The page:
Let them come. Let them have a fair shot at living the Dream. And if some of them want to start trouble? We’ll deal with them. But punishment comes after the crime, and we don’t prosecute the innocent along with the guilty.
As Captain America once said:
So should we all.
I refuse to stand in the way of honest folks who just want a piece of that for their own families. I’ve no more right to it than they. No one has any more right to it than they.

“Give me your tired, your poor,
Your huddled masses yearning to breathe free,
The wretched refuse of your teeming shore.
Send these, the homeless, tempest-tossed, to me:
I lift my lamp beside the golden door.”

Emma Lazarus

I hope you’re happy Gaben

Oh hey, two posts in one day! Both about nostalgia!
It’s like I’m on a roll or something.
Well, I may as well get to the point.

All these years later and I’m still mad that the Half-Life series killed the SiN franchise.
And now it looks like neither story will ever be finished. SiN Episodes: Emergence ends on a cliffhanger, and guess what? So does Half-Life 2: Episode 2. Ironic that the two franchises who set out to reinvent shooters forever will never actually tell the ends of their stories. While I have largely come to peace with the fact that Half-Life 2: Episode 3
and Half-Life 3 will never happen, I’m still furious that it had to take SiN Episodes down with it — it was fun as hell and seemed like it was building up to something epic, and the silly 90’s action hero cyberpunk angle of the SiN franchise was hard to beat, and still is impossible to find a decent surrogate for.

I hope you’re happy, Gaben.

You killed the most innovative shooters of our times.

Can we get a do-over?

In memory of an aborted but promising franchise taken from us too soon, have a trailer.

FUCK I’m mad about losing this series.

Goddamn I miss the 1.0 Internet

So I was touring the old Space Jam website (as I occasionally do) and reliving a whole bunch of childhood, when I stumble onto some missing bits that just dead end.

..No. I wanted to keep going, you monsters!

And while the nostalgia is utterly lost on people who were either too young or didn’t have internet at all in the 1990’s, well… web design kind of sucked by modern standards. But we made it work, and while the end results were about as pretty as the mugshot for the Frankenstein Creature, the fact that it worked at all was kind of sexy. These were the days of Geocities, Tripod, and Angelfire. MySpace wasn’t around to be a meme yet, and above all, America Online seemed like it ruled all. Furthermore, we ALL had dial up (Only folks like Bill Gates and co. could afford broadband in those days, or at least it seemed that way), which was accompanied by the most delightful noise to ever grace your eardrums. We didn’t have Facebook groups, we had fanlistings and fansites (most of which were hosted on the aforementioned Geocities, Tripod, or Angelfire), and you were a trailblazer if you had one. The opening of Friendster heralded the beginning of the Social Media Era, and all the cool kids were using it, and neither Apple nor Google had yet taken over the effing world. Indeed, Google was barely getting started by the close of the 1.0 era.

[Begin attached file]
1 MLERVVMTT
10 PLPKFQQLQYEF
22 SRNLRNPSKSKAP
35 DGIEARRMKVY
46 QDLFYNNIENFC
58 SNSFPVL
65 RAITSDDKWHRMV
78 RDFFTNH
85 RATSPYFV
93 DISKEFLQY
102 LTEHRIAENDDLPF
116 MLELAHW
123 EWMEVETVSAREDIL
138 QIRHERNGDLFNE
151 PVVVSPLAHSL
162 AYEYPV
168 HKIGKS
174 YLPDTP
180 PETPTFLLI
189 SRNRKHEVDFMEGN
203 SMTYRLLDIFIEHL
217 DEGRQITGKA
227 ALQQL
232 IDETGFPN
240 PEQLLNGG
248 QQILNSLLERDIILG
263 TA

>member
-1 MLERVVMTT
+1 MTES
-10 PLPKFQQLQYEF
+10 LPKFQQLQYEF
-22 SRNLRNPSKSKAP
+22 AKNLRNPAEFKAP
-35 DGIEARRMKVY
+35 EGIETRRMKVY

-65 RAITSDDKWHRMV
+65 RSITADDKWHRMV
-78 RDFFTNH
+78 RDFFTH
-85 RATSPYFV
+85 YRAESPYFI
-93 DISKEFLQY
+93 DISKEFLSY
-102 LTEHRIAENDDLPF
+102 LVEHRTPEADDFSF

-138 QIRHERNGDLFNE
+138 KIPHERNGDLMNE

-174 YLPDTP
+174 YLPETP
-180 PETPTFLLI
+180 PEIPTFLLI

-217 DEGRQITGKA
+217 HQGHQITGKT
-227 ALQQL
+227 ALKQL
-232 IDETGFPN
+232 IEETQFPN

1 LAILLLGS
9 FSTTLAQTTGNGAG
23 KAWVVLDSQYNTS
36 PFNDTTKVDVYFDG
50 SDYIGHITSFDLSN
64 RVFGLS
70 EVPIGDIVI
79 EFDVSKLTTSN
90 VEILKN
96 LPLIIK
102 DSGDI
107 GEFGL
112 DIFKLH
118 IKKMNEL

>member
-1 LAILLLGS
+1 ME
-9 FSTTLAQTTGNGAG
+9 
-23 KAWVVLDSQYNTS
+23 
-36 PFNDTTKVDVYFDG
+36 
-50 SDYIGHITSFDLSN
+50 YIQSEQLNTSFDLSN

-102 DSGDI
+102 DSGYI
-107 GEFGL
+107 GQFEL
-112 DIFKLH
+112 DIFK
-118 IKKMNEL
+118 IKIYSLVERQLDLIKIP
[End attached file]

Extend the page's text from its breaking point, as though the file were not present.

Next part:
And I guess most importantly about the Internet 1.0 era was that it was, apparently, NOT “the internet” but “the world wide web”. Oh, and everything felt like it broke every half hour.

That too.

But despite all the troubles that came with it and the frustrations of the limitations of the technology, I miss it a lot.

Not because it was in any way better than what we have now (BY NO MEANS), but because it all still felt infinite, especially to those of us who were kids at the time, and like the best was yet to come.

Now, in more ways than one, it feels sort of like we’re rapidly approaching the end of the internet.

Not literally of course. But the wild west anything-is-possible feel of the digital frontier is now very greatly diminished, and I miss when we had it in abundance.

That’s all.